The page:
Burning Down The House

Dave Alvin Brings His Flame Thrower To El Casino.

ONE NIGHT IN Italy, I saw Dave Alvin burn down the house. In the middle of a wild European road trip--eight countries in 10 days--my brother and I caught up with Alvin in Rho, a small town just outside of Milan. Billed as "Rock in Rho," the evening featured Alvin and his band, the Guilty Men, in concert with tourmate and fellow American Chris Gaffney. About 600 or so Italians were gathered under a tent on that rainy night, come to hear some fine Americana.

While Gaffney warmed everyone up with a brief set of honky-tonk and Tex-Mex, our dates arrived. They'd ridden their Vespas from Milan and were soaked to the bone, but the weather had done nothing to dampen their spirits. We were already half tanked on wine, and the girls did their best to catch up. Gaffney finished, Alvin took the stage, and in no time at all, his revved-up rock and Rho had worked the crowd into a jiggling, sweating, giddy bunch of fools.

About halfway through Alvin's set, I heard a sudden whoosh and caught a flash of light in the corner of my eye. Looking back over my shoulder, I saw the food vendor's grill explode. The commercial-sized unit was engulfed in flames, and a ball of fire leapt to the roof of the tent. Three hundred drunk guineas ran for cover, three hundred more gawked at the spectacle, and Dave Alvin and the Guilty Men played on without missing a beat, rocking their little piece of northern Italy as if nothing had happened.

The fire was extinguished almost as quickly as it started. The timid returned and the night rambled on. We'd lost the grill but saved the wine, and no one had been hurt. Turning back toward the stage, I could see--the wine helped--a twinkle in Alvin's eyes. He'd burned down the house, and he knew it.

The audience knew it, too. To say a good time was had by all doesn't begin to do the night justice. By the end, we'd all spilled so much of that good cheap red on our shirt fronts that we looked like we'd just been through a riot. And except for the minor inconvenience of having to climb over junkies in mid-shoot piled up outside the toilets, the night was magnificent, memorable and, like Alvin's performance, flawless.

That same spontaneous combustion will be on hand in Tucson Friday night when KXCI brings Alvin and his Guilty Men to El Casino Ballroom. Alvin's touring in support of his latest album, Public Domain, an acoustic Americana gem. Songs in the public domain are those so old that copyright has expired. But don't fret that these chestnuts have gone moldy. Unlike most of today's popular music, the songs Alvin covers on Public Domain are classics; that an artist with Alvin's high level of discrimination chooses to dig them up and revive them is proof of their enduring appeal.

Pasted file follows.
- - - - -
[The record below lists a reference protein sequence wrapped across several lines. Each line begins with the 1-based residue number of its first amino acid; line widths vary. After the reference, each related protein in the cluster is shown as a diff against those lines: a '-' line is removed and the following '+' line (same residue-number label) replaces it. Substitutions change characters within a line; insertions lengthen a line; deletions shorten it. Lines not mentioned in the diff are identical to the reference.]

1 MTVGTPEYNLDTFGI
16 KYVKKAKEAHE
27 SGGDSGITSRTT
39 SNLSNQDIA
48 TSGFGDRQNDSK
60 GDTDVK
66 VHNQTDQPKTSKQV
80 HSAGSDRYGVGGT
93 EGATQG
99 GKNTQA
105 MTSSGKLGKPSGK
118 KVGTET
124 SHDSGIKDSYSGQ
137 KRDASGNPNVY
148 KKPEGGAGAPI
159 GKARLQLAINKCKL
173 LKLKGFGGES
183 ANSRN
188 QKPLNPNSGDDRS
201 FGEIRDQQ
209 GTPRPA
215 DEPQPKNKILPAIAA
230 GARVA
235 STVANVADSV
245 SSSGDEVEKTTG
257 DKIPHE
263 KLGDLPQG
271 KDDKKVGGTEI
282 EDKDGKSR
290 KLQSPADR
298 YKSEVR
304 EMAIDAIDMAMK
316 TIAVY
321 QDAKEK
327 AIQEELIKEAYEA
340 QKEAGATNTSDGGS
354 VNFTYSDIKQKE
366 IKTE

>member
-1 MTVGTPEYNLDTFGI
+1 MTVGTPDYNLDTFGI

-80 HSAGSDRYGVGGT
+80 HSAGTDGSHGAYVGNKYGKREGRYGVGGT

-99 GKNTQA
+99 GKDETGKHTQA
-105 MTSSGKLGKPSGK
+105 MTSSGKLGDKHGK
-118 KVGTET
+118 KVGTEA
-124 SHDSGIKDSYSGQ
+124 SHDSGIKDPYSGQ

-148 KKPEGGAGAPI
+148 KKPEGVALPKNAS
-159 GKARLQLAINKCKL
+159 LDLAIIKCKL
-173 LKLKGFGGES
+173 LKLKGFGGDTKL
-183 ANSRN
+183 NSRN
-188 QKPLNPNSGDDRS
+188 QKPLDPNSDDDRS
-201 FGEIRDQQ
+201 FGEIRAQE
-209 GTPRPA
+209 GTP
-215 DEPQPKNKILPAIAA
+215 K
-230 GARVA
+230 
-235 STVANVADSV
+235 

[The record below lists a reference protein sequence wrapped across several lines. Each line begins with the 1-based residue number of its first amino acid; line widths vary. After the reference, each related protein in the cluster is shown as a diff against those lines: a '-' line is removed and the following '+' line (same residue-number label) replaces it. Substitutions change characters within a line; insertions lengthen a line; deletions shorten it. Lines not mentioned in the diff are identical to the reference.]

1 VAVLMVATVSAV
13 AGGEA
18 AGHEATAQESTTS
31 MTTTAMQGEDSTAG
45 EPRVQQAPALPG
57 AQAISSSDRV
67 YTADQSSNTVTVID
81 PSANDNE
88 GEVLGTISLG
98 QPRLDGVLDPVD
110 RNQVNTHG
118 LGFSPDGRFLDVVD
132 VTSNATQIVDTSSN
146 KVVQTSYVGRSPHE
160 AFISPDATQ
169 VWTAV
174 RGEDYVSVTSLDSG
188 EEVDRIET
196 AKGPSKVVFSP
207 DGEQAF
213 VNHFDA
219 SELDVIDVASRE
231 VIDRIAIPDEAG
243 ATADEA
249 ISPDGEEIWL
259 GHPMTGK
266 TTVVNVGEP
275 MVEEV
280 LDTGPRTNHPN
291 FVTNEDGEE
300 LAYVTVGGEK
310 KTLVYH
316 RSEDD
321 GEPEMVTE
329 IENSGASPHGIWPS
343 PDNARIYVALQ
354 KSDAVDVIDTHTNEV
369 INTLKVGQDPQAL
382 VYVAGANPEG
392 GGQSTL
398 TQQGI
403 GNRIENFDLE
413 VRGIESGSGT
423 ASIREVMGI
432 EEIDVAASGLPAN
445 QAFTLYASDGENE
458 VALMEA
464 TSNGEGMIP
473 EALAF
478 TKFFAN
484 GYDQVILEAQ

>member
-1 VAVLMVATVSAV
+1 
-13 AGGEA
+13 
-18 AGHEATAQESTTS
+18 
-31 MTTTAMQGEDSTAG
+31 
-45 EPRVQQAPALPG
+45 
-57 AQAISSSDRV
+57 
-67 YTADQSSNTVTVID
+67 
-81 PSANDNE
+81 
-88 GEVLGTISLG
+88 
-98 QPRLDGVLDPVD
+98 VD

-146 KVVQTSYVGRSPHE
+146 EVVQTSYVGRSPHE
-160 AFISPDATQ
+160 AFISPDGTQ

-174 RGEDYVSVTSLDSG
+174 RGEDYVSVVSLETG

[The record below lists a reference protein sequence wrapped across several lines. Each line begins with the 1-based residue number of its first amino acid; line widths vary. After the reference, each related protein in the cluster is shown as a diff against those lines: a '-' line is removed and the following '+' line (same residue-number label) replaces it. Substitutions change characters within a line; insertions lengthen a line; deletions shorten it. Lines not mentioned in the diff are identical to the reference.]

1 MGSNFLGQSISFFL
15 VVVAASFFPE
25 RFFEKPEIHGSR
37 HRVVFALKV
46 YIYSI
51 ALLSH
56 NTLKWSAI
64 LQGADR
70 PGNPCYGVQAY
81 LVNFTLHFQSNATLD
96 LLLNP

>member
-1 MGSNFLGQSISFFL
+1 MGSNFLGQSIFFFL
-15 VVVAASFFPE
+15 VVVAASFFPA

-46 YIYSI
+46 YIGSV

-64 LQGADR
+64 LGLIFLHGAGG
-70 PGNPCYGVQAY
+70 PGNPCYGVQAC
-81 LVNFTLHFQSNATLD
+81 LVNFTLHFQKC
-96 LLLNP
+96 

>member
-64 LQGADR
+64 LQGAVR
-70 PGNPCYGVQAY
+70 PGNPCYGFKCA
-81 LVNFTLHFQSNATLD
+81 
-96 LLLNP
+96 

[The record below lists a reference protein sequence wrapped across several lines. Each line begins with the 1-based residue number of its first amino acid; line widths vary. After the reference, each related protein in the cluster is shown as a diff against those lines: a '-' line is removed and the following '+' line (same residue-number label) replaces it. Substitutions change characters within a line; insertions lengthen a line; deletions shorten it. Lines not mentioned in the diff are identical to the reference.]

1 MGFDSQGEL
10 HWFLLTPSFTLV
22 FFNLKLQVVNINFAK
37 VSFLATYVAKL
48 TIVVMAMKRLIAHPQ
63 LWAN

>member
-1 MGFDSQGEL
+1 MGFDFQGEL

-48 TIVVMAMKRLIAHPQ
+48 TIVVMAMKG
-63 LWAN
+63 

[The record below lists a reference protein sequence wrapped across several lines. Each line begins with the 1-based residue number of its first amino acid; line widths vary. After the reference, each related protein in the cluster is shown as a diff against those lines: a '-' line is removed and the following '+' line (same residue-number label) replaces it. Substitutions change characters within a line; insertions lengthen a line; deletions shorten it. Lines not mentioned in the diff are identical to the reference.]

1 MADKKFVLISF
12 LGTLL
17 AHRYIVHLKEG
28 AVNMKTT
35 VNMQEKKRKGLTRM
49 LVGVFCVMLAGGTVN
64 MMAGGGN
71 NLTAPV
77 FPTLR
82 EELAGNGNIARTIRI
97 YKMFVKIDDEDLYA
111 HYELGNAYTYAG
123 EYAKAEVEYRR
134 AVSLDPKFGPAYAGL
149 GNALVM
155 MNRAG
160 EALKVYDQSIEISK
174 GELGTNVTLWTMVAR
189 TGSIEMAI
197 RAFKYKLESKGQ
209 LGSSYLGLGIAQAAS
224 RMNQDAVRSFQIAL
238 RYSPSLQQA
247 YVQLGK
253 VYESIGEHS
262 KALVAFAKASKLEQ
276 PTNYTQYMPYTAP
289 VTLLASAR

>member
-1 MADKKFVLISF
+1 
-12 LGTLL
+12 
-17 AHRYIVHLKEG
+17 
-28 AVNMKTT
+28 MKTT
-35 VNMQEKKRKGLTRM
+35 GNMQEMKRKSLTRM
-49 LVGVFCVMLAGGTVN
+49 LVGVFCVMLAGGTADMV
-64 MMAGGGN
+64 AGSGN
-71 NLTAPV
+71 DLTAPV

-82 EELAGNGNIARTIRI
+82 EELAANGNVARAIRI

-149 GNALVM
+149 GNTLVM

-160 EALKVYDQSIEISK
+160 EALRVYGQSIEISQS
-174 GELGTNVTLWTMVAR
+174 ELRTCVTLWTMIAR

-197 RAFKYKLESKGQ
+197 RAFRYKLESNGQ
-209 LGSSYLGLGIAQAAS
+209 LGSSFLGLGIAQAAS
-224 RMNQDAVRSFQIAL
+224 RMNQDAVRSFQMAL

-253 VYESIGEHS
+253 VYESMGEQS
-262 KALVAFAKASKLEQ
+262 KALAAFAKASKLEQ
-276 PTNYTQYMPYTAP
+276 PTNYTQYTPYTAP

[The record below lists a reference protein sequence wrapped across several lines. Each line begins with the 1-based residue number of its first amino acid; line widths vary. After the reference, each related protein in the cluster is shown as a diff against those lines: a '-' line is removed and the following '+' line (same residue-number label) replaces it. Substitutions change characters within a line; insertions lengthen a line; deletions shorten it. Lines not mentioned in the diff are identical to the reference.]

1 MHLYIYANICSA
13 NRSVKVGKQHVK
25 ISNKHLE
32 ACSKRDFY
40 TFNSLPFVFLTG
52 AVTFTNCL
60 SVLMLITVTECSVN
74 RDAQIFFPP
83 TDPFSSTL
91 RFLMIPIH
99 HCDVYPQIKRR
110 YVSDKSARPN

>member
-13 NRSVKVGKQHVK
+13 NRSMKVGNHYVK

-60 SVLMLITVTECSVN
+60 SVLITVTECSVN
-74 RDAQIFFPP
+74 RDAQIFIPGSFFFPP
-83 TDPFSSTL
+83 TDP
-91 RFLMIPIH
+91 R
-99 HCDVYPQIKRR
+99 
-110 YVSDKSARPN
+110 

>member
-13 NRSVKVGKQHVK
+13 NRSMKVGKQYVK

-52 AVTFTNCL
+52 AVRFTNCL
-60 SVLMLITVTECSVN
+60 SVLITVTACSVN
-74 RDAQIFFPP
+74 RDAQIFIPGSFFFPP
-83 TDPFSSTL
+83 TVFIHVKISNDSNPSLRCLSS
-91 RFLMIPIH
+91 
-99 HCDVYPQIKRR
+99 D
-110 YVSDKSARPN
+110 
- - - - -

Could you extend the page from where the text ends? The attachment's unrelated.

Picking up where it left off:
From the opener, "Shenandoah," which he calls "one of those songs that you heard before you were born and you'll still hear after you've gone," Alvin leads listeners on a tour of early American pop--songs born in minstrelsy and Tin Pan Alley, on railroads and in cotton fields, in churches and in brothels. Throughout, he gives these classics the respect they deserve, while never losing sight of the fact that it's all good-time music.

Alvin got his start in the Blasters, the seminal L.A. rockabilly outfit that he formed and fronted with his brother Phil. If Phil got most of the attention as the band's lead singer, listeners in the know knew it was in many ways Dave's show. He wrote most of the Blasters' tunes, and drove the band relentlessly with his white-hot lead guitar. (Check out Michael Hyatt's great photo for a glimpse of Dave in action, circa 1982.) The Blasters channeled the Alvin brothers' love of classic American styles--blues, early R&B, country, folk--into a flame thrower that left venues charred and audiences burned to a crisp, sent to perdition with smiles on their faces.

After the Blasters disbanded, Dave went solo, releasing a string of records that showed he could take the Blasters' rock-solid foundation and build one hell of a hot house himself. Highlights of his solo career include 1994's King of California, which placed him at the forefront of the nascent Americana scene, and Interstate City, a barn-burning live set from 1996.

On that drunken whirlwind road tour of Europe, we were involved in a dozen minor traffic accidents and witnessed a dozen more. We partied with nudists in Frankfurt, topless housewives in Cassis, drag queens in Genoa, and croupiers in Opatija; bribed our way out of jail in Prague; fought with neo-nazis in Vienna and gypsies in Milan. But the high point of the trip, bar none, was that night in Rho, when Dave Alvin and the Guilty Men burned down the house. If El Casino doesn't explode into flames Friday night, it won't be because Alvin wasn't on fire.

Dave Alvin and the Guilty Men will perform Friday, December 29 at 8 p.m. in El Casino Ballroom, 427 E. 26th St. Teddy Morgan and the Pistolas will open the show. Advance tickets are $15, $10 for KXCI members, and $3 more at the door. Info: 623-1000.
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